“Bioethics official” nothing, anyway – that’s not bioethics, it’s just authoritarian religious dogma. It’s just theocracy. Here come the theocrats, offering more theocracy. Yee-ha.

Belgium sets the Vatican straight

Jun 30th, 2010 5:00 pm | By

Belgium isn’t having it. Very good.

Belgium and the Vatican are on a collision course after the Holy See accused the Belgian police of using communist tactics in their paedophilia raids on Catholic bishops last week…

The Belgian Foreign Minister, Steven Vanackere, underlined the Belgian judiciary’s independence from the Church and its freedom to investigate.

“It’s good to [keep in mind] very important principles of the state of law. [There are] very elementary principles of having a separation of powers and accepting that the judiciary has to do its work,” Mr Vanackere told RNW. “That’s crucial for every democratic state.”

And that’s all there is to it. The Belgian government is the right body to investigate crimes by priests; the church is not. The church has a vested interest, and we already know what that interest is: concealment, protection of its own reputation for holiness and all-over goodness, impunity.

That panel set up by the church doesn’t see things that way. But it’s out of luck.

Belgium insisted Monday in a dispute with the Vatican over credibility that Belgian law enforcement authorities — not the potentially biased Catholic Church — will investigate sexual abuse cases involving clergy.

A panel created by Belgian bishops 12 years ago to look into abuse cases disbanded on Monday, saying last week’s seizure of its 500 case files rendered its existence pointless. Its chief, Peter Adriaenssens, accused authorities of betraying the trust of hundreds of victims and using his group to tap into information and testimony from abuse victims.

The chief of a church-appointed panel accused the Belgian government of using the testimony of victims. What did Mr Adriaenssens plan to do with the testimony then? Put it in a vault? Seal it in amber? Lose it?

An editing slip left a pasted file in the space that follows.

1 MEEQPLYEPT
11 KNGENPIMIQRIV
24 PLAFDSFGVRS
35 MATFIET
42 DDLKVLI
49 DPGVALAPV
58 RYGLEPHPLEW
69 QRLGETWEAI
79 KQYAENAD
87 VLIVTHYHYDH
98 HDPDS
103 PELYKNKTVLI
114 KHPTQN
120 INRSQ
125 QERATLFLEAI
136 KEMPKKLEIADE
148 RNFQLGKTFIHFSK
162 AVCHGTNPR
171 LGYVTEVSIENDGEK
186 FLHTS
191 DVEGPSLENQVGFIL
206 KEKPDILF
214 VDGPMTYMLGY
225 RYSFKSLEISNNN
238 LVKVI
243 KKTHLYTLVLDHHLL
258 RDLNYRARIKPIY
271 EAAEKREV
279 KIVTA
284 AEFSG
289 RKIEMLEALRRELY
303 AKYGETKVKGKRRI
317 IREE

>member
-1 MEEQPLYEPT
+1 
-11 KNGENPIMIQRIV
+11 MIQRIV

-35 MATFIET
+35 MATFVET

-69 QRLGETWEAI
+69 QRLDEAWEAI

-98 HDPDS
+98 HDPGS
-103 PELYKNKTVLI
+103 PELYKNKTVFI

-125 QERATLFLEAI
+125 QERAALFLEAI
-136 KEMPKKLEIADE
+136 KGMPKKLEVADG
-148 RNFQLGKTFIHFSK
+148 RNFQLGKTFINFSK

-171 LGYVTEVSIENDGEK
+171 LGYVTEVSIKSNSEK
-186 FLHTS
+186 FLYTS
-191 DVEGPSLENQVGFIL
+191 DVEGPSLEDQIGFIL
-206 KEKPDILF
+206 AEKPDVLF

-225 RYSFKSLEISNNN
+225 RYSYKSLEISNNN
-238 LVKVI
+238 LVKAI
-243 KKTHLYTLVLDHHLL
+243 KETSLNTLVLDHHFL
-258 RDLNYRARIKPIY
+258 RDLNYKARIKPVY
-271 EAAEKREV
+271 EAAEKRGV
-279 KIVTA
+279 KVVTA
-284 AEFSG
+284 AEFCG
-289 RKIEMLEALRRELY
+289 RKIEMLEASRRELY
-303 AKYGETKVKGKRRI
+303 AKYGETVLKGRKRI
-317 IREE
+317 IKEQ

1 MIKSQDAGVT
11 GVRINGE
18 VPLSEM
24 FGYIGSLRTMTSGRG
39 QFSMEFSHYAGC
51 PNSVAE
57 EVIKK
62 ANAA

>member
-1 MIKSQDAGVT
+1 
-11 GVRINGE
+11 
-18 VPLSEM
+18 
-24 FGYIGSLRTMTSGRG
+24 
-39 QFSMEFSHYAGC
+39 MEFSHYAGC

Belgium’s government doesn’t appear to be concerned about having pushed the panel to the sidelines, despite an outburst from the Vatican that Thursday’s police raid was an unprecedented intrusion into church affairs.

“I respect Peter Adriaenssens, but his commission was created by the Church,” Glenn Audenaert, head of Belgium’s judiciary police, said after last week’s police raids. “That commission cannot start a prosecution. Only the justice department can.”

That’s the way to tell them.

The chat show in Pakistan

Jun 29th, 2010 4:35 pm | By

Is it okie dokie for Muslim men to have concubines?

Why of course it is; what a silly question. Evry fule kno that.

The first condition is that if during waging of jihad the women who come with the enemy forces to support them are captured and the emir of the army distributes them, it is his discretion, we can keep them as concubines. Second, if we explore and find some market where slaves and concubines are sold and the sale is established as a social institution there, the women you buy from there will be concubine. Abducting a free woman to take her as a concubine or to sell a free woman is, I think, wrong…

Oh my, how liberal, how generous, how really fair and just and all that anyone can expect. If selling women is established as a social institution, then men can buy them, no problema. Just don’t abduct a free woman to rape her or sell her, that’s all. Agreed? Splendid. Let’s all go for a smoke.

Heads I win tails you lose

Jun 29th, 2010 4:06 pm | By

The Vatican seems to want to have it both ways. It wants to tell everybody what to do, especially all Catholics, especially especially all priests. It wants to tell everybody what to do about abortion and condoms and assisted suicide. It wants to tell all Catholics what to do about that only more so, and on pain of excommunication. It wants to tell priests not to marry or have sex with women (children are ok) or go to the police when they know a colleague has been raping children. It wants to be the boss of everyone. But – then when people get angry about what its priests have been getting up to, it wants to say no no that is nothing to do with us, we don’t employ these priests, you cannot haul us into court and make us give you money like any peasant.

Jeffrey Lena, the American attorney for the Holy See, argued the Vatican is not responsible for individual priests in dioceses, saying the existence of the priest in the case “was unknown to the Holy See until after all the events in question.”…”The Holy See does not pay the salary of the priest, or benefits of the priest, or exercise day-to-day control over the priest, and any of the other factors indicating the presence of an employment relationship,” Lena said.

It tells the priest what to do, and what not to do; it issues rules, it consigns people to hell…but then when the bailiff shows up at the door, suddenly the priest is way off in the distance where the Holy See can’t even see it.

According to the lawsuit, Ronan, who belonged to a religious order, began abusing boys in the mid-1950s as a priest in the Archdiocese of Armagh, Ireland. He was transferred to Chicago, where he allegedly admitted abusing three boys at St. Philip’s High School.

Ronan was later moved to a parish in Portland, Ore., where he was accused of abusing the person who filed the lawsuit now under appeal. He was removed from the priesthood in 1966, according to the Archdiocese of Portland…